Song Key, Harp Key Tuning

Because diatonic harmonicas are designed to be centered around one major scale, you can't use the same instrument to play in every key like you can with a chromatic harmonica. This means two things: you'll eventually need to have more than one harmonica — in fact, more like seven harmonicas — if you want to have the ability to play in many different keys with other musicians, and you'll need to know which harmonica to select to play in any given key.

Choosing the right key harmonica when playing with others depends on both the song you want to play and the style in which you choose to play it. A folk-style or western traditional song would require you to play a basic melody in the same key as the harmonica, so you would choose a harp that's in the same key as the song you want to play and then play the melody in first position, which will be discussed further below. You may have noticed that the examples and the songs used so far in this book are all in the key of C and are meant to be played using straight harp, or first position.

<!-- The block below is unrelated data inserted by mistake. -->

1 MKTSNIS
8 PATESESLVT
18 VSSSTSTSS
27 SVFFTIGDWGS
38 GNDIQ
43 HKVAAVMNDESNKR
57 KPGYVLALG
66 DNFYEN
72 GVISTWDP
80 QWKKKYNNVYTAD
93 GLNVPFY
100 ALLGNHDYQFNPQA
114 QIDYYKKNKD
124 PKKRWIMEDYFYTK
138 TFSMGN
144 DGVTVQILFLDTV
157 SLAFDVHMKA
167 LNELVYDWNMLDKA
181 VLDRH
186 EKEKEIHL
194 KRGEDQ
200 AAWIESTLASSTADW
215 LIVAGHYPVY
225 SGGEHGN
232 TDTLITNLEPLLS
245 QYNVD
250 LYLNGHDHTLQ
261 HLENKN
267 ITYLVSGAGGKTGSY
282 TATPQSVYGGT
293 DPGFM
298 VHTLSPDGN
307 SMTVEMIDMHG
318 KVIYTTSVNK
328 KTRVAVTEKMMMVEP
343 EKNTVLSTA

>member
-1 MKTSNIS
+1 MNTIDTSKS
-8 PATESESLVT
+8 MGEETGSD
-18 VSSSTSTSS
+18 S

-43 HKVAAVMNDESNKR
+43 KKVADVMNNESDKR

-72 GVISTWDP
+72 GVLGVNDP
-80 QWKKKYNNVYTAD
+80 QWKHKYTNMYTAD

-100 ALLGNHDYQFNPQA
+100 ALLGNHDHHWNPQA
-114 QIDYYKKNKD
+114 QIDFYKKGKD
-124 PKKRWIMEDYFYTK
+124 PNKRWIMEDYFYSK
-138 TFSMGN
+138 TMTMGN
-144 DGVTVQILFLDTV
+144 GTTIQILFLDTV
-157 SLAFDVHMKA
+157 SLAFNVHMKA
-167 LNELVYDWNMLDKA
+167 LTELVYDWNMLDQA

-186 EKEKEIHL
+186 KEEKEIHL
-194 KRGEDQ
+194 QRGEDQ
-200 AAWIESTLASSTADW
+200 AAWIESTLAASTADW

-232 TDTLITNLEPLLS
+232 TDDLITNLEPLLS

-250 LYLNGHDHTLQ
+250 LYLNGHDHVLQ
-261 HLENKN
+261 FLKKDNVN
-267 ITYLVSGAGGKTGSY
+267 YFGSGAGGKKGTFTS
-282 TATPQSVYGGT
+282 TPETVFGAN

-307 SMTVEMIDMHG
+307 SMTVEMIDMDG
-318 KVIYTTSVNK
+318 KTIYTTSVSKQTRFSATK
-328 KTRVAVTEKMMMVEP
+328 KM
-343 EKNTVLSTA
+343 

Matthias Hohner, a German clock maker, turned his full attention to the manufacturing of harmonicas in 1857, producing a total of 650 instruments that year. Thirty years later the Hohner Company was producing over a million harmonicas per year, and today they make over ninety different models of harps.

A blues song or rock and roll song would most likely require you to play in second position, also known as cross harp. For that you must choose a harp tuned to the key three notes above the key of the song. For example, for a song in the key of G you would select a C harmonica and then play in second position.

Here's a quick reference about the correct harp for the key when playing cross harp:

Any song that's in a minor key would require you to play in third position, also known as draw harp, and once again you would need a harmonica that's in a different key than the key of the song. For example, if a song is in D minor you would again use the C harmonica, but this time you would play in third position.

Here's a quick reference about the correct harp for the minor key when playing in third position:

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